... at Why Evolution is True. I thank Jerry for the civil way in which he discusses this.
I don't see a lot of point in responding at length right now, as there are plenty of people involved in the debate on the thread who are making the sorts of points that I'd want to make. It's not as if the points are not getting made unless I have another go at it. There are some excellent contributors there, and I won't try to identify them all. Among them is one Gregory Kusnick - I don't know him, but he's one who seems to "get it". If Jerry is reading this, I urge him to have a look at Kusnick's comments, among various others along the same lines.
Also, I'll be reviewing Free Will by Sam Harris, fairly soon, and that will give me a chance to talk at some length on various issues that have arisen in these debates. A long post here at this stage (or at Talking Philosophy) would be duplicating effort.
But I do think that it's worth noting one point. I keep seeing dogmatic statements about the "real" meaning, or the "traditional" meaning, or the common meaning (supposedly the meaning of most ordinary people) of the expression "free will" - sometimes accompanied by claims that anyone who departs from this definition is playing games, changing the subject, or engaging in some sort of slippery quasi-theological casuistry ... all, it is sometimes suggested, because of some ulterior motive. This claim, which is tantamount to saying that people like Daniel Dennett are intellectually dishonest, could not be further from the truth. What we are seeing from people like Dennett are careful attempts to sort out difficult, potentially confusing expressions and concepts, and to see how the concepts match up with our actual world. It's not surprising if the result is rather messy.
In an interview in the current issue of Free Inquiry, the mild-mannered and careful Dennett sounds a bit pissed off at the way some recent authors approach the problem, and I think he has reason to be (the interview is not available on the internet - you'll need to buy or borrow a copy to see what I mean).
There is a long history to these debates about free will (or what is "up to us"), fatalism, and determinism - a history that goes back thousands of years. The record is there for anyone who wants to see the range of concerns emerging in this rich ongoing discussion. The concerns have been addressed in myth and literary narrative, and in the various schools of philosophy since ancient times. They are reflected in popular culture, often in seemingly confused ways. What the record shows is that compatibilists are not changing the subject at all - they stand squarely within the tradition.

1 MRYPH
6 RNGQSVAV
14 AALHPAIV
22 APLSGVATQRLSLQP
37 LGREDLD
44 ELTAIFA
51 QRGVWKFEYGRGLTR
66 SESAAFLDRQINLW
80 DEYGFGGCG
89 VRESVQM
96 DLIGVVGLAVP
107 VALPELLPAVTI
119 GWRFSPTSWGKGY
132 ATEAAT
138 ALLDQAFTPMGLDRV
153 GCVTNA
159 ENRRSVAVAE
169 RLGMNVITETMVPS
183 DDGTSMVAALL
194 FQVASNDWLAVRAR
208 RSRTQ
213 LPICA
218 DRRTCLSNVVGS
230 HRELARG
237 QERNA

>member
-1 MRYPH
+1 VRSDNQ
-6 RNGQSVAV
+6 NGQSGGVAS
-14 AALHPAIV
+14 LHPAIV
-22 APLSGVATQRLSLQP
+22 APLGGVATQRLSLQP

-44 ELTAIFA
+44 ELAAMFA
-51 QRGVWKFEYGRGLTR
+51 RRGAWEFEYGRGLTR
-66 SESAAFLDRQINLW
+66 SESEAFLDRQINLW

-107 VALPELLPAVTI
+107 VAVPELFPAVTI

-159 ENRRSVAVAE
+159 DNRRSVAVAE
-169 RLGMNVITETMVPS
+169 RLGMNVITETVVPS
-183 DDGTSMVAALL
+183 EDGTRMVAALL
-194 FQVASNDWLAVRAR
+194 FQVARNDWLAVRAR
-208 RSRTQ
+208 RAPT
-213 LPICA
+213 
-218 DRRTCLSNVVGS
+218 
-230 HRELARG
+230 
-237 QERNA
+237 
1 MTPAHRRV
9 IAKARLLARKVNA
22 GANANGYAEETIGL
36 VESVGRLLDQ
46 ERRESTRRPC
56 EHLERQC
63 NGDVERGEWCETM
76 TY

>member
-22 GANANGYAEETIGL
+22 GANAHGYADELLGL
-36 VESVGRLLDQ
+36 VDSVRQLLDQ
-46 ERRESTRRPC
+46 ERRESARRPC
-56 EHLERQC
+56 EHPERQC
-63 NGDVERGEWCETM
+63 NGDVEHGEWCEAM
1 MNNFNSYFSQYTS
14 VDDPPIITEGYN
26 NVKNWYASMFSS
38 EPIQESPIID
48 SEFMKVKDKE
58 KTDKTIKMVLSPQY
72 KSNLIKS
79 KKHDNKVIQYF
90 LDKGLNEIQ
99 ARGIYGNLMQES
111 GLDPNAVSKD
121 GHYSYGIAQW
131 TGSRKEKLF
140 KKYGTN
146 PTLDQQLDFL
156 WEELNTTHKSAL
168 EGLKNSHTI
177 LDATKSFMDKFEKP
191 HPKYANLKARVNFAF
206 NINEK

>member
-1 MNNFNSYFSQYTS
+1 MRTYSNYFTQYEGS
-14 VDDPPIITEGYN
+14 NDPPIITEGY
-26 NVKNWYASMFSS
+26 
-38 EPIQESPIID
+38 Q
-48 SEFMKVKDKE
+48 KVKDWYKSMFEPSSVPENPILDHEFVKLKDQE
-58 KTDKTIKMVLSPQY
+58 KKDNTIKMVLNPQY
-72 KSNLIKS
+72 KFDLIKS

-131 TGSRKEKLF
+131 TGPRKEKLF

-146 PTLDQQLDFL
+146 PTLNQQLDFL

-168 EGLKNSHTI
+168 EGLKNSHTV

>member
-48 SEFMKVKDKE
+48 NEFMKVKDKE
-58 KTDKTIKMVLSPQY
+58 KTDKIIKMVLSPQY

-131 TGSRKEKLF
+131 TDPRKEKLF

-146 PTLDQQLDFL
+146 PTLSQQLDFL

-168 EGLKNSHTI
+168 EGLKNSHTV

Indeed, the main compatibilist points (points about the sense in which our actions might be "up to us" even if causal determinism is true) were known to Stoic thinkers, and discussed by them, in classical antiquity. In Enlightenment modernity, you can see them discussed by David Hume. The problem is not a new one, and philosophers did not suddenly realise a few decades ago that the world may - shock! horror! - be deterministic at the level of us and our actions. This was discussed by philosophers some two thousand years before the emergence of the modern field of neuroscience.
As well as the record of the history of ideas, we now have some empirical studies of folk conceptions of free will. These studies are open to interpretation, but it is arguable that the folk conception is actually a compatibilist one, or at least that it has a mix of compatibilist and incompatibilist elements that need to be sorted out (partly, I think, because it is easy for people who are not trained in philosophy to conflate determinism and fatalism). Perhaps we need further empirical research; perhaps we need further exercises in conceptual analysis, and in interpreting the current data; most likely, we need both. But one thing now seems clear: the folk are not universally and straightforwardly incompatibilist in their conceptions of free will.
Given these facts about the long history of the discussion, and given the current state of empirical research on what is probably conveyed to people by the term "free will" in ordinary conversations, I'm very surprised when I see dogmatic, ex cathedra pronouncements about what the expression means. Especially when it is combined with suggestions of intellectual dishonesty on the part of compatibilists.